4.030 / March 2020
|Operating system||Linux, FreeBSD, Microsoft Windows (via Cygwin)|
|License||Perl Artistic License and GNU Lesser General Public License|
Verilator is a free and open-source software tool which converts Verilog (a hardware description language) to a cycle-accurate behavioral model in C++ or SystemC. It is restricted to modeling the synthesizable subset of Verilog and the generated models are cycle-accurate, 2-state, with synthesis (zero delay) semantics. As a consequence, the models typically offer higher performance than the more widely used event-driven simulators, which can process the entire Verilog language and model behavior within the clock cycle. Verilator is now used within academic research, open source projects and for commercial semiconductor development. It is part of the growing body of free EDA software.
Verilator has seen its widest adoption in the academic and open source communities. The semiconductor industry has been more cautious in its adoption of an open source tool, and has the financial means to use commercial alternatives.
Researchers have used Verilator to develop new co-simulation environments, as part of general ASIC and FPGA design flows  and in performance and power analysis. Verilator is also a popular tool for student dissertations, for example.
Verilator is an open source tool, and has in turn been adopted by a number of other projects. The Fedora Electronic Lab  has adopted Verilator as part of its open source design flow for Fedora 11. The OpenRISC architecture from OpenCores includes a cycle accurate reference model, generated from Verilog using Verilator. A recent paper  described how the regression test suite for GCC could be run against a Verilator model of the OpenRISC 1200 as a way of detecting errors in the Verilog RTL implementation. TestDrive Profiling Master  tool provides the virtual FPGA environment using Verilator.
Commercially, Philips Semiconductors (now NXP) have led the way. Their use of Verilator is becoming more widespread, for example within application notes. More recently Art of Silicon have described their use of Verilator on a farm of Linux processors as a route to faster regression testing of their commercial designs. The current maintainer of Verilator identified  27 companies and universities who had reported use of Verilator or contributed to its development, including Intel, Arm, CSR, Broadcom, Raytheon, Infineon, Stanford University, Imperial College London and Embecosm.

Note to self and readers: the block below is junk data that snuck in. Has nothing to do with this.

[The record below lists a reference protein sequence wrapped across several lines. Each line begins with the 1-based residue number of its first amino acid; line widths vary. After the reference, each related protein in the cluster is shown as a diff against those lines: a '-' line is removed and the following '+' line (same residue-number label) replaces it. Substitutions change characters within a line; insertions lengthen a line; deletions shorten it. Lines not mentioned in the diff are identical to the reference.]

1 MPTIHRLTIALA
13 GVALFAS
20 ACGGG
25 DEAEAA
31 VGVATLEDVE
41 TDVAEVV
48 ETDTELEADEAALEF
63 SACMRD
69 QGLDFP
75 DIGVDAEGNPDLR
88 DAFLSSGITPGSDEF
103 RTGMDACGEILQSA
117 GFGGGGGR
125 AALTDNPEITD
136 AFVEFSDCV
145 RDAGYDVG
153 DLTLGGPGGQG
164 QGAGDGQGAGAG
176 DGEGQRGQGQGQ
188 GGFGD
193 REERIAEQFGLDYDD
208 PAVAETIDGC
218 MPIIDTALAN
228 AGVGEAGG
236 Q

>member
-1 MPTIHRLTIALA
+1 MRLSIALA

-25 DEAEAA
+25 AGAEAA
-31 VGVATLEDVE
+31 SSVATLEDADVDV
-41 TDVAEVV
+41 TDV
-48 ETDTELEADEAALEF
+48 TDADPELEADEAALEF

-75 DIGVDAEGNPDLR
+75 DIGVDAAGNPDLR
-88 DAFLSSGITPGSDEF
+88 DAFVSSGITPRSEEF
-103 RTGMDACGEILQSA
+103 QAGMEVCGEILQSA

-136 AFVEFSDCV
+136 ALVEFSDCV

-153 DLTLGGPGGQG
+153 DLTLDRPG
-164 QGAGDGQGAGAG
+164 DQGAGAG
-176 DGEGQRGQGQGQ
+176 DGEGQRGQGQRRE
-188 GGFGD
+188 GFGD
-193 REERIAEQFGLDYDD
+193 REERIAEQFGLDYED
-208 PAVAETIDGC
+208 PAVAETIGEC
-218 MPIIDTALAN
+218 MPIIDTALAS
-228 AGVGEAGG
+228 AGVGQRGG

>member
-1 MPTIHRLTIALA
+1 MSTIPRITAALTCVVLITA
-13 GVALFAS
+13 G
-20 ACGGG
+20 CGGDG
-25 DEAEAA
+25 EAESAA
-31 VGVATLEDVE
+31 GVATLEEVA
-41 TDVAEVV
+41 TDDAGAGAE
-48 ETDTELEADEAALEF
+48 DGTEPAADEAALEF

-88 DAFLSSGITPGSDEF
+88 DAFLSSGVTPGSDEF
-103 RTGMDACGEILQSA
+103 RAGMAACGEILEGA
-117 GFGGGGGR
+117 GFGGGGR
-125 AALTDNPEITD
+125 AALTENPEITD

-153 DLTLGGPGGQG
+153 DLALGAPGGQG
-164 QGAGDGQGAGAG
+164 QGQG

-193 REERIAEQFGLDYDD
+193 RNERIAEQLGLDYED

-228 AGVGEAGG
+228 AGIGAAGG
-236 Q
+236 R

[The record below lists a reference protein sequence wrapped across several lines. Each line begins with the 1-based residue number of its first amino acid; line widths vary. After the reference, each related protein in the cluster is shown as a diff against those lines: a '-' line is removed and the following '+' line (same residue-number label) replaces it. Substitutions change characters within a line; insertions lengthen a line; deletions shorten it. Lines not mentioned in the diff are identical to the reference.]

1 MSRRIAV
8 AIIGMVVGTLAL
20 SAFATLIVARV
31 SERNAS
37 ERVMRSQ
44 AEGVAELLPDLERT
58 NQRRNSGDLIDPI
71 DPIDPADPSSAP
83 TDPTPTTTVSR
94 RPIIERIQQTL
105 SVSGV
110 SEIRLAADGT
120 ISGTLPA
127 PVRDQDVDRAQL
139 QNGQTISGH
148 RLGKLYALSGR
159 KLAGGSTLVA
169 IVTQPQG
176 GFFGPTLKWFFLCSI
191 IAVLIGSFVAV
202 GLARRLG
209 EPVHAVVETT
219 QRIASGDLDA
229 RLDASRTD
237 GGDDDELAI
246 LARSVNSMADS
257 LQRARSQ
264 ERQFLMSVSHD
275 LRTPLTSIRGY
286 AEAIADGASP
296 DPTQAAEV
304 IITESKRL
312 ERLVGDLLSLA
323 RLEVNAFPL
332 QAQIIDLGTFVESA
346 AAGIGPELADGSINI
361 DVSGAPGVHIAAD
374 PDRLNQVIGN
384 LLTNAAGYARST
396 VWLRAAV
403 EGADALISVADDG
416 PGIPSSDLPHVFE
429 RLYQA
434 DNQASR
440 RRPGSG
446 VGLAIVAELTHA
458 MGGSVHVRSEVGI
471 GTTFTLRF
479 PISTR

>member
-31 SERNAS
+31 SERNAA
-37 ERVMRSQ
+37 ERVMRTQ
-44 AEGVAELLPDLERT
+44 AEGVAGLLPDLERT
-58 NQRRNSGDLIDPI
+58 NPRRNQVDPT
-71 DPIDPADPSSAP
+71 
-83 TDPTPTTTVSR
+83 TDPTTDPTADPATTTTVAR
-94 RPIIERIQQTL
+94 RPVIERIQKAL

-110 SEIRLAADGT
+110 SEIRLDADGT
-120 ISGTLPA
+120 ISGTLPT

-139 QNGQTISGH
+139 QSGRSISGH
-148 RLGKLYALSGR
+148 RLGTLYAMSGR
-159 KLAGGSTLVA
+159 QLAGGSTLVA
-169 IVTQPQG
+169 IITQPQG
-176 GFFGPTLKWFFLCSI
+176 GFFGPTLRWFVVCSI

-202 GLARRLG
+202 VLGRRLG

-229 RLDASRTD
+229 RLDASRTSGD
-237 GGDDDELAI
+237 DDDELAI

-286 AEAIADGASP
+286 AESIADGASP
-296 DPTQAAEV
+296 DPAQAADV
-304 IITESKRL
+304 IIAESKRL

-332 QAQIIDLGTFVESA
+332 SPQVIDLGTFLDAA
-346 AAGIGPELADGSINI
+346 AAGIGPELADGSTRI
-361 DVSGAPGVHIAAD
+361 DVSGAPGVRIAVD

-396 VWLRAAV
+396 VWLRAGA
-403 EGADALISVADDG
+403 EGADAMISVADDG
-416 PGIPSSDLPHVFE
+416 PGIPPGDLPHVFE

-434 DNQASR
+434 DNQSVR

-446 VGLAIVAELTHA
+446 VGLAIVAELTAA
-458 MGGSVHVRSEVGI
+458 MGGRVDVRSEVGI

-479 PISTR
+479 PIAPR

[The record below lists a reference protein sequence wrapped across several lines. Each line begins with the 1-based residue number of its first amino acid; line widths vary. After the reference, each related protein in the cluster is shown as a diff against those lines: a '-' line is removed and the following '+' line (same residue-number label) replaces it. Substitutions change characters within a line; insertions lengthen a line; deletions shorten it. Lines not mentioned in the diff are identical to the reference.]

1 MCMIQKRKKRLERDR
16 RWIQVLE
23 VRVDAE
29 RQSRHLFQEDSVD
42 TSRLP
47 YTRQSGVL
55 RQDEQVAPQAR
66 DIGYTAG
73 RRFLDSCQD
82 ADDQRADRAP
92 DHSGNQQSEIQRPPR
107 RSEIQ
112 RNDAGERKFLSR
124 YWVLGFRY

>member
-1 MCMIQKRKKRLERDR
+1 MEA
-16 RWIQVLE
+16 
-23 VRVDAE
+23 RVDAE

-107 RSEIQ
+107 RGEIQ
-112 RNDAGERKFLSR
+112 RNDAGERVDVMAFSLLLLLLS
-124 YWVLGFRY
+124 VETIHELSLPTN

Verilator's user manual provides a short history. The tool originated in 1994 with a team led by Paul Wasson at the Core Logic Group at Digital Equipment Corporation (DEC). It was used to convert Verilog code to C for co-simulation with a C based CPU model of the Alpha processor. During the mid-1990s Duane Galbi took over responsibility for development and the technology was adopted by other groups in DEC. In 1998 DEC released the source code.
Since 2001 the technology has been developed by Wilson Snyder and others as part of the Veripool open source project. A SystemC mode was added and the tool rewritten from scratch in C++, leading to an increase in performance.
Technology and key features
Verilator converts synthesizable Verilog to C++ or SystemC. It can handle all versions of Verilog and also some SystemVerilog and Sugar/PSL assertions. The approach is closer to synthesis than event driven simulation. The entire design is flattened (that is, all modules are expanded to create one module). Static analysis is used to eliminate wires and schedule all processes at model generation time. Since this is a cycle-accurate model, all intra-cycle delays are ignored. A C++ class is generated with a function which takes 2-state values on input ports and advance them to values on output ports at the next clock edge.